The natural potential of the river Derwent, at first sight a powerful element in the story, is on closer examination less a determining influence in the first steps of this chain of events than might be anticipated. The water power requirements of the early initiatives in Derby and in Cromford were so small, a large source of water power would have been an embarrassment. So in Derby, Lombe used the town corn mill weir and leats; and in Cromford, Arkwright positioned his first mill on a lead mine drainage channel and a modest brook. The later developments in Belper, Milford and Darley Abbey and at Masson Mill, were on a larger scale: by this time, it was worth investing substantially in the engineering solutions required to tame the volatility of the river and so enjoy the massive power it could provide.
The Significance of the Derwent Valley Mills
It was Richard Arkwright’s Cromford Mill which provided the true blueprint for factory production. Arkwright’s system was copied widely in many parts of Britain and, soon after, in other countries.
The structures which housed the new industry and its workforce and the landscape created around them remain. Overall, the degree to which early mill sites in the nominated area have survived is remarkable. The value of Cromford in the nominated World Heritage Site is further enhanced by the survival of the settlement that was constructed contemporaneously with the industrial buildings to accommodate the mill workers. Cromford was relatively remote and sparsely populated, and Arkwright could only obtain the young people he required for his labour force if he provided houses for their parents. In Cromford, there emerged a new kind of industrial community which was copied and developed in the other Derwent Valley settlements.
Arkwright’s activities stimulated a surge of industrial growth in the Derwent Valley. His close association with the entrepreneurs Jedidiah Strutt, Thomas Evans, and Peter Nightingale set in train a series of important developments between Cromford and Derby. All were successful industrialists, whose economic interests extended well beyond cotton manufacturing. They were also enlightened employers who displayed a strong sense of responsibility for their workforce, their dependants and for the communities that came into being to serve the new industrial system. As such, the developments at Belper, beginning in 1776-77, at Milford in 1781 and Darley Abbey from 1782, provided early models for the creation of industrial communities.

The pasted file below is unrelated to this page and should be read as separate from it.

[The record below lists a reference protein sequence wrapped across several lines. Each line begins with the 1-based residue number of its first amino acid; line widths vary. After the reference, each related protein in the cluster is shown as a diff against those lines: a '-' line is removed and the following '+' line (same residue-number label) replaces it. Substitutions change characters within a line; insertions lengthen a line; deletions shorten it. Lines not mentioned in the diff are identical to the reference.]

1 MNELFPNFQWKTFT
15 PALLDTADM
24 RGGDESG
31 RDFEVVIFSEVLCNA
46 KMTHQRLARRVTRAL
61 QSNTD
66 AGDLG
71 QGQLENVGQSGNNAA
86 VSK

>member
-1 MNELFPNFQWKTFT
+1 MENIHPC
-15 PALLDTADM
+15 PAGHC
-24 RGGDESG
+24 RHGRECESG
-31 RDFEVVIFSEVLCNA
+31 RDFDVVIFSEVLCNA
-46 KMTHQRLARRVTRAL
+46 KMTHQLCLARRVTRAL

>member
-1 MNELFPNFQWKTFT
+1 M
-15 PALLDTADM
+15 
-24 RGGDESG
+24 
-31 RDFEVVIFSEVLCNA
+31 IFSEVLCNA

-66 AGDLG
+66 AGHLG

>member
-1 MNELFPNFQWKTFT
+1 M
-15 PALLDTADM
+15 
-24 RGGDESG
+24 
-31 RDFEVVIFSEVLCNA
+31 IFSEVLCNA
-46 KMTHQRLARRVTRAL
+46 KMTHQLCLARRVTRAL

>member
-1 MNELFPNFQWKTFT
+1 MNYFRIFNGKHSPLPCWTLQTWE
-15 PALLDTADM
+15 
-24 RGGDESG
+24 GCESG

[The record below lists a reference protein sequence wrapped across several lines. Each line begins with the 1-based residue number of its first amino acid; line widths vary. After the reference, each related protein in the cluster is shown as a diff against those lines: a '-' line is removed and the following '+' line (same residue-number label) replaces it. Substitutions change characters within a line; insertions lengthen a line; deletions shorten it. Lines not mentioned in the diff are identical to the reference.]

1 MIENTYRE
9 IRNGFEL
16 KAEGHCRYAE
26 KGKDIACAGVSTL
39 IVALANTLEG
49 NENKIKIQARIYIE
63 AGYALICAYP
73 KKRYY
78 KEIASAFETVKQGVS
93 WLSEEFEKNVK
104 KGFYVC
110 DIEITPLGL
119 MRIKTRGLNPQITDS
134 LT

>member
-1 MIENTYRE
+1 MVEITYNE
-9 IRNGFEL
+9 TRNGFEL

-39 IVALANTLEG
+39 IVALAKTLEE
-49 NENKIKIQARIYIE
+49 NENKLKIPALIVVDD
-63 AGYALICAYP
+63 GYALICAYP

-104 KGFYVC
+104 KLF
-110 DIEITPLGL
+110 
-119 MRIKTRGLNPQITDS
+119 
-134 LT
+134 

Today, the housing and infrastructure in these settlements, which were brought into being by the same economic and industrial pressures and constraints as Cromford, offer unique opportunities for comparison and analysis. In each case, there has been a high degree of survival and the number of houses of an early date, the range of the house types and the extent of the community infrastructure, are the components of an archive of bricks and mortar of unparalleled importance. Nowhere outside the Derwent Valley does the physical evidence of the early factory community survive in such abundance.
Early cotton mills were so profitable, entrepreneurs were prepared to risk prosecution for infringing Arkwright’s patents to obtain a share of the market. By the time the patents were finally set aside in 1785, a ‘gold rush’ was in progress. This continued until boom turned to bust but by 1788 over 200 Arkwright type mills had been established in Great Britain.
The Arkwright Inventions
The development of the Arkwright water frame made available the first continuous spinning process which could be operated by machine minders rather than skilled operatives.
Arkwright’s first patent, which he obtained in July 1769, was for a machine which spun yarn by means of rollers, flyers and bobbins. The cotton was “drawn” by pairs of rollers, each successive pair moving faster than the preceding one, with twist added by bobbins and flyers. The front pair of rollers was weighted by lead weights hooked over the top roller. This prevented the twist running back up the roving and forcing the rollers apart. The top roller was covered with leather and the bottom one fluted so that the cotton was held firmly as it passed between the two.
The production models used the basic drafting head shown in the patent drawing mounted side by side on a wooden frame and driven from a water wheel by gearing, wooden line shafting and belts.